Generation Two
Henry Sewall (I)
Born in 1544 at Coventry, Warwickshire
Died on April 26, 1628 at Coventry, Warwickshire
was a Linen Draper in Coventry, Warwickshire; and was Mayor of Coventry in 1589 and 1606.  He was apparently well to do, making a fortune as a merchant and lined draper. He married in 1575 to Margaret Grazebrook. Please click on Margaret Grazebrooke for her descent. Henry and Margaret had the following children: Generation Three
Henry Sewall (II)
Born perhaps as early as 1573; baptized on April 8, 1576 at Coventry, Warwickshire.
Died in March 1655/56 at Rowley, Massachusetts

Henry emigrated to New England in 1637 where he joined his son, {Rev} Henry Sewall at Newbury, Massachusetts, and moved a few years later to the nearby town of Rowley. Henry was known to have alienated his relatives. He was brought before the grand jury for various offences including beating his wife, using contemptuous speech and disturbing the worship in the church. He "is said to have been occasionally a little deranged." Records of Henry's derangement date from the 1640's and 50's. In contemporary records he is also referred to as Mr. Showell and Mr. Shewell.

Henry is said to have married first to Mary Cawarden, daughter and heiress of Thomas Cawarden of Manesgyu, Ridwere. However, this marriage cannot be proven. Mary died before she was twenty.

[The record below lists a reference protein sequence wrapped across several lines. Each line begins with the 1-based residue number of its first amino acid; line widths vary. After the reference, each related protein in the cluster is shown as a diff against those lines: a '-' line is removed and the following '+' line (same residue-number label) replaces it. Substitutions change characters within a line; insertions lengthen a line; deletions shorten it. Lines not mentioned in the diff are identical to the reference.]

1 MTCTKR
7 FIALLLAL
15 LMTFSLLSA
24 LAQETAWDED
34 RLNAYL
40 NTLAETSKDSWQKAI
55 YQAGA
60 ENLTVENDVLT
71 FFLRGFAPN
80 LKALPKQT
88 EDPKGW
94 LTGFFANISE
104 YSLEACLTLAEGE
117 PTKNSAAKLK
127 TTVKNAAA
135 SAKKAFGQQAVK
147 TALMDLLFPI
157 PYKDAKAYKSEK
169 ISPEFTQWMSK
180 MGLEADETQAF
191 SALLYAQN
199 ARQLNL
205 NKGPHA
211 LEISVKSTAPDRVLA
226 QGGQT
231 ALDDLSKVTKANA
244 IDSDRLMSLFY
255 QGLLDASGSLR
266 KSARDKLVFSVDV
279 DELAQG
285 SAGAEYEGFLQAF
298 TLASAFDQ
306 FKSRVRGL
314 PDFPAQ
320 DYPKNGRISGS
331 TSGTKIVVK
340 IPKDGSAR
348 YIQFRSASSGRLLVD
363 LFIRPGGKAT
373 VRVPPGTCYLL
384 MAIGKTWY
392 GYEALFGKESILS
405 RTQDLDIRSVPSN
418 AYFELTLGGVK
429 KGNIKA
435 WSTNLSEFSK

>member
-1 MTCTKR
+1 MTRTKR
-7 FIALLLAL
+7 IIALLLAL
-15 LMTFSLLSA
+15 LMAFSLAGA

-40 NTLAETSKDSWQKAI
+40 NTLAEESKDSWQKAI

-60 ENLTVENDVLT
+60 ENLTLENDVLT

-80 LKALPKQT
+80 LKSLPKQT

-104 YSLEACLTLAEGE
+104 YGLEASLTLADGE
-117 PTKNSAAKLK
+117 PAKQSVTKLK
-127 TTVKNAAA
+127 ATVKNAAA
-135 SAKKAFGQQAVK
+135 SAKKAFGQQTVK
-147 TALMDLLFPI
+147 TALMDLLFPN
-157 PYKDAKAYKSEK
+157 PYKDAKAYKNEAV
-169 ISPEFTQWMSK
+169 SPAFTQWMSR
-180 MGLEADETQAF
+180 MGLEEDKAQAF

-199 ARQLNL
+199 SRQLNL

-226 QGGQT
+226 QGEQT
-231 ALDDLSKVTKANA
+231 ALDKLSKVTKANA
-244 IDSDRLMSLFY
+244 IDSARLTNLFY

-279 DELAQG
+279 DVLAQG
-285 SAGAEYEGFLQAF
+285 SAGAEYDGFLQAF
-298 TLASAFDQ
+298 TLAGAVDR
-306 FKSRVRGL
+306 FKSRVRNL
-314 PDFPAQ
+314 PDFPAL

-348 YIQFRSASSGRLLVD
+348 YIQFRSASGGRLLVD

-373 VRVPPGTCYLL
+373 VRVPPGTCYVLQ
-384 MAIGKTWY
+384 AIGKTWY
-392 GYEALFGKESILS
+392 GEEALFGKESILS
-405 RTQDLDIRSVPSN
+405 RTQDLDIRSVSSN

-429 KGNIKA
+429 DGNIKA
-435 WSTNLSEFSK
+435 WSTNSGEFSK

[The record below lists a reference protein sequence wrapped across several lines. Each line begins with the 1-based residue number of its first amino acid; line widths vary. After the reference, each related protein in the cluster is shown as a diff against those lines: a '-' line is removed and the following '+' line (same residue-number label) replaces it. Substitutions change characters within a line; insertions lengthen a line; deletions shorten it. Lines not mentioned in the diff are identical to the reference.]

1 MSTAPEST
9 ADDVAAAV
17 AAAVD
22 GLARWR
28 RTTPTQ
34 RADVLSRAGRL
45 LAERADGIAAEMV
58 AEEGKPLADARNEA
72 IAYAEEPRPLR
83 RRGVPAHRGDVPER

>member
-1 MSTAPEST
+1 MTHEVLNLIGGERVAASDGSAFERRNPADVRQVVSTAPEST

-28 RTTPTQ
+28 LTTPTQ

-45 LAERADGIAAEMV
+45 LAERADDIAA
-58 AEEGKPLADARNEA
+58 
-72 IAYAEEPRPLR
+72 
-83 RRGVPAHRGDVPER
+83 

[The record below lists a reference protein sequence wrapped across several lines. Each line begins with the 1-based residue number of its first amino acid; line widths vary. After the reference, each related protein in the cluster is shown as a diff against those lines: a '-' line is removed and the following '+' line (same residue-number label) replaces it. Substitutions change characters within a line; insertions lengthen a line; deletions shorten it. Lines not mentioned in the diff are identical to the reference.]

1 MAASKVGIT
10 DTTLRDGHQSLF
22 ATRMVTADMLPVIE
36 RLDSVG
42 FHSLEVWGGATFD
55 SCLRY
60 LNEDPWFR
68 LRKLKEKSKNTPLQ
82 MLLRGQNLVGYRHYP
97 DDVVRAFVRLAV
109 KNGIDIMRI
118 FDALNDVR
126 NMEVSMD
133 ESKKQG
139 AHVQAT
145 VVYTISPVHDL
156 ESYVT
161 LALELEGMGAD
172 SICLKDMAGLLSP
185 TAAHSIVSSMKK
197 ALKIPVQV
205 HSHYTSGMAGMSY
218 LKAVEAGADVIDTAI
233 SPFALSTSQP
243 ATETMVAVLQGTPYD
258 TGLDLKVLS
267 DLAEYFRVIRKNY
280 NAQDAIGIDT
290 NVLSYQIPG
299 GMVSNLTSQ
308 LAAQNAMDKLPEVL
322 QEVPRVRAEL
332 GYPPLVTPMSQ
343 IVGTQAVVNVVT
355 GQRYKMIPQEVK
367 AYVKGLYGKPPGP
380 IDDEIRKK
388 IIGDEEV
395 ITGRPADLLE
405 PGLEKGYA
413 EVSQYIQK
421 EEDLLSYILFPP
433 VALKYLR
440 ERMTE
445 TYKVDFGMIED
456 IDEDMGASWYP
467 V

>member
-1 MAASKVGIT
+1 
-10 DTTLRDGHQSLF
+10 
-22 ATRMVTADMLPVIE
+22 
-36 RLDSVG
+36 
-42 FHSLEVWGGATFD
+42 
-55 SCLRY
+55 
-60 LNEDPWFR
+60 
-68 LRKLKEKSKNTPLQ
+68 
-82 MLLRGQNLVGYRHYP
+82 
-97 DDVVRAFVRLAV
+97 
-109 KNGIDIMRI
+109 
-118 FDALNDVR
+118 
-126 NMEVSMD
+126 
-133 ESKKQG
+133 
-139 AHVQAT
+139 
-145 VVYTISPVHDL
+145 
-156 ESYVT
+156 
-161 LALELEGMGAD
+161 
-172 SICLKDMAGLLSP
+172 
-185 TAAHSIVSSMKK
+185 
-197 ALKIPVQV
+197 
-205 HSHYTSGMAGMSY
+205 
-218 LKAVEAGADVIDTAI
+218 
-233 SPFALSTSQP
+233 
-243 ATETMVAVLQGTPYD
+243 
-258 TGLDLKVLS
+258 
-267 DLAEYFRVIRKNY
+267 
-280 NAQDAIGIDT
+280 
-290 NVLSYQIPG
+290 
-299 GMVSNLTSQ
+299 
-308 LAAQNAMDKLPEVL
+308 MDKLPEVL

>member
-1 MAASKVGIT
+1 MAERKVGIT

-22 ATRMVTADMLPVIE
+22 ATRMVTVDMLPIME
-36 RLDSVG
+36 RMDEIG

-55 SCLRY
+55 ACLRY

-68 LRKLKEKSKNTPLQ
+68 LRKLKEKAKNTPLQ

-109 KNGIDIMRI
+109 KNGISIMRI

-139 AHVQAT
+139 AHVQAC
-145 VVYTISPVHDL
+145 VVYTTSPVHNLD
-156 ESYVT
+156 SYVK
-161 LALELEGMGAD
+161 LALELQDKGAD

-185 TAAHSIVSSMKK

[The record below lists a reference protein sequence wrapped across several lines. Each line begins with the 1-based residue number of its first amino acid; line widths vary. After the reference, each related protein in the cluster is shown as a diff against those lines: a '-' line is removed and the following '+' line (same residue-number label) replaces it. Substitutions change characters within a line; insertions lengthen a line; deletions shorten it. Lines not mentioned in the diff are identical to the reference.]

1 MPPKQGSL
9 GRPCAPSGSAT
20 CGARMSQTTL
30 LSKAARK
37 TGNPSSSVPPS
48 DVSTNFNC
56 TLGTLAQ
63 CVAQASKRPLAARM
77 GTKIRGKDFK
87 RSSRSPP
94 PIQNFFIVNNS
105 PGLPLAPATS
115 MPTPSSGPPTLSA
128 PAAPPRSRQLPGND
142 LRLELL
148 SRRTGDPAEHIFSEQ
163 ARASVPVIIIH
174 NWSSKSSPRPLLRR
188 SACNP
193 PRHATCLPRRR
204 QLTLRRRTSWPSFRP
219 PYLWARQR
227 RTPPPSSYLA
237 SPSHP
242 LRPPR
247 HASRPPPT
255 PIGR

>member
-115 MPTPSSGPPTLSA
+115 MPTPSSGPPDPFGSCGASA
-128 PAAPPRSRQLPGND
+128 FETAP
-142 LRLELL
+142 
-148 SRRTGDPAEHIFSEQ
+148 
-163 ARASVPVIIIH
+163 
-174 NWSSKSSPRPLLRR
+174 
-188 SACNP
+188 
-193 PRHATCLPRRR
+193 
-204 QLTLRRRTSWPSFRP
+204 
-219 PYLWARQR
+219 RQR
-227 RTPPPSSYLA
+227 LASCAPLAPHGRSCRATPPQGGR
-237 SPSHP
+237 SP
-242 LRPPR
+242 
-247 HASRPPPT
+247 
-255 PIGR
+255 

Henry married second to Anne Hunt 1614. Anne was born 1590 and died before July 1, 1615. Henry and Ann had a son:

Henry married third, shortly after December 16, 1615 when a licence was issued by the Bishop of Chester, to Ellen (Mosley) Nugent. Ellen was a daughter of  Anthony and Alice (Webster) Mosley and a widow of Walter Nugent who had died in March 1613/14. Henry and Ellen separated in 1635. Henry was accused of beating Ellen circa 1637 or 1638; so there may have been some form reconciliation and Ellen may have come with him to New England in 1637. Henry and Ellen had seven children, all of whom died young: Samuel (b. 1616, d. 1618/19), Anna (b. 1618, d. before 1634), Sara (b. 1619/20, d. before 1621), Sara (b. 1621, d. 1622), Samuel (b. 1623, d. 1624/25), and an infant buried on June 8, 1627.

Generation Four
{Rev} Henry Sewall (III) came to Boston, Massachusetts in 1634 aboard the ship "Elizabeth & Dorcas". He wintered at Ipswich and began the plantation at Newbury, Massachusetts in 1635.  He was one of the first settlers of Newbury, and was appointed freeman on May 17, 1637.  He married Jane Dummer of Newbury on  March 25, 1646; and received 500 acres in Coventry as a wedding gift. They were married by Richard Saltonstall, grandfather of Gordon Saltonstall, governor of Connecticut.
    Jane was born Bishopstoke, Hampshire, England in 1628; and was the daughter of Stephen Pyldren Dummer and Alice Archer. Jane died January 13, 1701 at Newbury, at 72 years of age.